Stuart Law, Sri Lanka's interim coach, has labelled England the "best Test team in the world" but promised his side won't take a backward step during the upcoming series. Law took charge following the World Cup final which marked the end of Trevor Bayliss' tenure and he is also working alongside a new captain with Tillakaratne Dilshan having replaced Kumar Sanagkkara.
The visitors began their tour with a four-wicket victory against Middlesex, who included Andrew Strauss, but aren't expected to cause England too many problems over the three Tests. Law accepts his team are seen as underdogs but the determination to prove people wrong is clear.
"It's no easy task going up against the best Test team in the world at the moment, they've had a fantastic 18 months," Law said. "We know we are up against it here but we aren't here to lose. We can match them if we apply ourselves and keep things simple. We can be a devastating team and that's what we are planning on doing. We are here to play cricket the way Sri Lanka play cricket and if we do we'll be successful."
Law also knows a successful tour will do his chances of a full-time position no harm and confirmed he would be keen to taking charge in the long term. "At this stage it's a wondeful opportunity to work with one of the best teams in the world so, yes, I am keen," he said. "I've got this tour to show what I'm capable of."
Sri Lanka bring with them an inexperienced pace attack but a powerful batting order backed up by some useful spinners who, Law hopes, can flourish if the dry weather continues. The bowlers made an unconvincing start at Uxbridge, conceded 321 for 5 on the first day, but bounced back to skittle the hosts for 161 and set up the run chase on Monday.
"These boys bowl in 45 degrees back in Colombo so to ask them to bowl in 10 degrees was a massive ask," Law said. "When it was a bit warmer [on the last day] they got the ball to swing a little more. Hopefully the sun does shine and if it stays dry our spinners will come into it."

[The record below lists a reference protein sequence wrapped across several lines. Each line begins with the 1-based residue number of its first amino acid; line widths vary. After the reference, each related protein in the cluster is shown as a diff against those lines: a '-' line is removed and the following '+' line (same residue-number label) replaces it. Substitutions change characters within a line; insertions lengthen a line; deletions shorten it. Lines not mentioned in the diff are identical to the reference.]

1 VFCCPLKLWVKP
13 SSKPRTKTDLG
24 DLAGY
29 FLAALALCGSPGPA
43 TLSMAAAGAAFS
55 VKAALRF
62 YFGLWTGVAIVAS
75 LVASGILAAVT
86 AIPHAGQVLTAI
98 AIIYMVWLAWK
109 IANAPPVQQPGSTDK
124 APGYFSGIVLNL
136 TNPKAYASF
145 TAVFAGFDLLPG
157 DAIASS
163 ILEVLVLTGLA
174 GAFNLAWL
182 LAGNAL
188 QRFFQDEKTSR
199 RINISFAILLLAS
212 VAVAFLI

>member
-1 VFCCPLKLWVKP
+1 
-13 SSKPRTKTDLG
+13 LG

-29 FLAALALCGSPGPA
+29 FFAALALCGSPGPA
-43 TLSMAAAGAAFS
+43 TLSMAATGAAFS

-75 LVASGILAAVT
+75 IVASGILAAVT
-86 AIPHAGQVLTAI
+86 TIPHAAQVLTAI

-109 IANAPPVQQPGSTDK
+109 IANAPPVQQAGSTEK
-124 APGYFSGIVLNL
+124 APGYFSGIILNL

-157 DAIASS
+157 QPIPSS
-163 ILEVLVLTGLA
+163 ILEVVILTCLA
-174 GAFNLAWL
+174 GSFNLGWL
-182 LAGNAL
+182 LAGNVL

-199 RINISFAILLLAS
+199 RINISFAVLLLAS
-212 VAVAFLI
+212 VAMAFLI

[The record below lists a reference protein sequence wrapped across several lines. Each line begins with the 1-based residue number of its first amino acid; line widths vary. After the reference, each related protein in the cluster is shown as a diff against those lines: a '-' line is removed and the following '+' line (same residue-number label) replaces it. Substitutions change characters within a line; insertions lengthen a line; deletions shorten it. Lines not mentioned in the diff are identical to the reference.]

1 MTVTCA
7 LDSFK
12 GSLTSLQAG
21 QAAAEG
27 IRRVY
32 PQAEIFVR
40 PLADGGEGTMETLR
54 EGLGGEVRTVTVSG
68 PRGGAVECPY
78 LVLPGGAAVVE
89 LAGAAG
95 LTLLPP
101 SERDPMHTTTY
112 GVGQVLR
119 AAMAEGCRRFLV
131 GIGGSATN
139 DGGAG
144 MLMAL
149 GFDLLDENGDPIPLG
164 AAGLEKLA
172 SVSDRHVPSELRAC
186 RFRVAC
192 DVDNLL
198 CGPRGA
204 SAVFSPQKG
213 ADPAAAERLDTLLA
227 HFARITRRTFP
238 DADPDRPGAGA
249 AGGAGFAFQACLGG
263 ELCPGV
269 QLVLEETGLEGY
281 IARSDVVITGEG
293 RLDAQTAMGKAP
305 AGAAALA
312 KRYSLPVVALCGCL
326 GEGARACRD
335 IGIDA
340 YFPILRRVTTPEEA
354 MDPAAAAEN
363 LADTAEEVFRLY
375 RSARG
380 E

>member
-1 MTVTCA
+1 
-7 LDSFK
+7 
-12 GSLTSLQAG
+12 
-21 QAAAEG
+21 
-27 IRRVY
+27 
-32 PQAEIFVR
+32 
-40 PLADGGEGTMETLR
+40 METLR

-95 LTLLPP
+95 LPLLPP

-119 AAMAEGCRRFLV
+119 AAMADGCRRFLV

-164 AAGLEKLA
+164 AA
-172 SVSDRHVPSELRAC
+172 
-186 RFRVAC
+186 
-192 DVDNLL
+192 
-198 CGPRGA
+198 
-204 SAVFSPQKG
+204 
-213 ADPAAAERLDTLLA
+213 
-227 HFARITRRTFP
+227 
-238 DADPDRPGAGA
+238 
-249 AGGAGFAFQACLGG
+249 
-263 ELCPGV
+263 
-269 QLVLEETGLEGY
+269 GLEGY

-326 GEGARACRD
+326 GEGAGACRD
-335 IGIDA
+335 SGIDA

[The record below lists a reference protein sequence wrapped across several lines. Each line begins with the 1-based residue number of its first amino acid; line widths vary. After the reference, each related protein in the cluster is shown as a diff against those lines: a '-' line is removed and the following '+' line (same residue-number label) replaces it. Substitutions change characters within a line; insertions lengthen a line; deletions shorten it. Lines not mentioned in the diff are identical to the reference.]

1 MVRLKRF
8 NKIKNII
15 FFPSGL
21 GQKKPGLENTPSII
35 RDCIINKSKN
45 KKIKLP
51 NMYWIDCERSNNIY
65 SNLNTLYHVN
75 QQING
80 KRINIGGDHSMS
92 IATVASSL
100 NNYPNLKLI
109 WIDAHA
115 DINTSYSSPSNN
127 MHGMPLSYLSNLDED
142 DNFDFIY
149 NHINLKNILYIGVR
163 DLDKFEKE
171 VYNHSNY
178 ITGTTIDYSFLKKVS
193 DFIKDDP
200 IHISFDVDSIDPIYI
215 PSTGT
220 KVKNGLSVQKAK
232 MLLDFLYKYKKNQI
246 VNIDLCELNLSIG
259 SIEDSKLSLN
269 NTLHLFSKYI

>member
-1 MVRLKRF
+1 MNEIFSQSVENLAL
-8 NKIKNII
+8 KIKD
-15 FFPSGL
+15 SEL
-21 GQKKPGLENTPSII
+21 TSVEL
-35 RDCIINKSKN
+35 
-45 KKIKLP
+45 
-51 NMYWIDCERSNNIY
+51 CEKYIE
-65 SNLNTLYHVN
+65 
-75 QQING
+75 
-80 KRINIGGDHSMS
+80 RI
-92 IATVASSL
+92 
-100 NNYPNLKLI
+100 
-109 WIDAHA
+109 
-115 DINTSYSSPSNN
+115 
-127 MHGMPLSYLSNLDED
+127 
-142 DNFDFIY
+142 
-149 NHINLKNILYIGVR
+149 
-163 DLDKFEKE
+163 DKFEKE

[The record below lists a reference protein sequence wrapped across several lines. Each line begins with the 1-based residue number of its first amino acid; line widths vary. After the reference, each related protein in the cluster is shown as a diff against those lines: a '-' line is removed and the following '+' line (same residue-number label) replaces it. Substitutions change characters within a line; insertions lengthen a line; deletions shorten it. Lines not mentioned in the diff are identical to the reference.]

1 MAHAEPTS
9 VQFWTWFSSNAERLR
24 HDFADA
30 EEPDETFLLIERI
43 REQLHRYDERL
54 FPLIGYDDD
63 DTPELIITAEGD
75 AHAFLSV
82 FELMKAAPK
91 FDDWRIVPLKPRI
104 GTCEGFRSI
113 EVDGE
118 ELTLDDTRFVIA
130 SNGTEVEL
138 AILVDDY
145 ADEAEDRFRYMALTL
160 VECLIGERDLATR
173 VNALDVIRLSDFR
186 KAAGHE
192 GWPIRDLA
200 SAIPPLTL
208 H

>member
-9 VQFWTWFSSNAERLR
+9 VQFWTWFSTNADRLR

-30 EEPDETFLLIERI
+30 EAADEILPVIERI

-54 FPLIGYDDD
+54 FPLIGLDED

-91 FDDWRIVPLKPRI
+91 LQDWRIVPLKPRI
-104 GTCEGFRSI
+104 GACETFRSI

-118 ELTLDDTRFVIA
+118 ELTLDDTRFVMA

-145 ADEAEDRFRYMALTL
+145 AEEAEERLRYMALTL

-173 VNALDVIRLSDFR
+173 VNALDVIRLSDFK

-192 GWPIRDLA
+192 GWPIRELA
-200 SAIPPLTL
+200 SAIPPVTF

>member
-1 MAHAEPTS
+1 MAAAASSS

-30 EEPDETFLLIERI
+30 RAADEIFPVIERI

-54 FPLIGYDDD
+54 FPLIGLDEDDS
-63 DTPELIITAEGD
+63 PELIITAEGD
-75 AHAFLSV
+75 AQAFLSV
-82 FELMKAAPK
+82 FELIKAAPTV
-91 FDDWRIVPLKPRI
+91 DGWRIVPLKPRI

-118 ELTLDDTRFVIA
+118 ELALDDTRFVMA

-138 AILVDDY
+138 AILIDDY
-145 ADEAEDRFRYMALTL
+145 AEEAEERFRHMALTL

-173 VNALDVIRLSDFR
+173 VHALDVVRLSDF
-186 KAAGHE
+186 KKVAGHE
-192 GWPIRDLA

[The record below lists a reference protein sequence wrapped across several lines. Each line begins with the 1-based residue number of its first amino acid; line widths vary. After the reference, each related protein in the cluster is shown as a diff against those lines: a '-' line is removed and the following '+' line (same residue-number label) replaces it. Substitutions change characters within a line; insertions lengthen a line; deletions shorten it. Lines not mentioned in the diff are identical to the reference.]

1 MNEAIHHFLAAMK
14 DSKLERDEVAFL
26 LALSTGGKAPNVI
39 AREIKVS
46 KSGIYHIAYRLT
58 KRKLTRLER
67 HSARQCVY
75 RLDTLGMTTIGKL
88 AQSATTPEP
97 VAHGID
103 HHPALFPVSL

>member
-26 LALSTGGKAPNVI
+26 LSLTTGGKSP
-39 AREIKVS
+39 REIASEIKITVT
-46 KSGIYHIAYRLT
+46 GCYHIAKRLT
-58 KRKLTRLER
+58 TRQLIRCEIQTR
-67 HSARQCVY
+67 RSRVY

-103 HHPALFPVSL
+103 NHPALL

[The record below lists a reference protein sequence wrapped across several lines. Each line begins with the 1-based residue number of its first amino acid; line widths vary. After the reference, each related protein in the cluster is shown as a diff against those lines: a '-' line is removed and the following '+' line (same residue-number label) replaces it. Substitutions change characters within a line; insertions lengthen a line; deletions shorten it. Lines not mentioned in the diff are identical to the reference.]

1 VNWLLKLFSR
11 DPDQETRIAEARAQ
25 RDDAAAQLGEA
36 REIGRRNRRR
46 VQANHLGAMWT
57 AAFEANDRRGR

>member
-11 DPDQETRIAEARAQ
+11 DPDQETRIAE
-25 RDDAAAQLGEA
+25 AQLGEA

Chandaka Welegedara impressed with 3 for 39 in the second innings and Dilhara Fernando, the designated leader of Sri Lanka's pace attack, will be available to face England Lions in Derby this week having completed his IPL stint. He is due to arrive on Tuesday evening along with Mahela Jayawardene, Kumar Sangakkaara, Thisara Perera and offspinner Suraj Randiv.
Law has few concerns about his two main batsmen being able to adjust to conditions ahead of the first Test in Cardiff on May 26, but admitted it would have been ideal if Fernando, Perera and Randiv were already here.
"It's not ideal but the main players we are talking about, Mahela and Kumar, have played here a million times," he said. "They know what to expect. It's a shame the others haven't been playing much cricket in the IPL so it would have been nice to have them here and for them to get two bites of the cherry. It would be nice to have everyone here two weeks before a big Test match but circumstances don't allow that these days."
Another player who is likely to face the Lions is Nuwan Pradeep, the 24-year-old fast bowler, who Law has tipped as a potential successor to Lasith Malinga after he retired from Test cricket. "Filling Malinga's boots will be tough. We've got a young kid on our squad who's similar and hopefully he stands up to take his place. He's the future. We have to find someone else who wants to play for 10-15 years."
Although Sri Lanka have never won a full Test series in England they have embarrassed the hosts before, notably at The Oval in 1998 and again at Trent Bridge in 2006 when they levelled the series. A drawn contest on this occasion would be a commendable result, but Law isn't a man to settle for anything less than victory.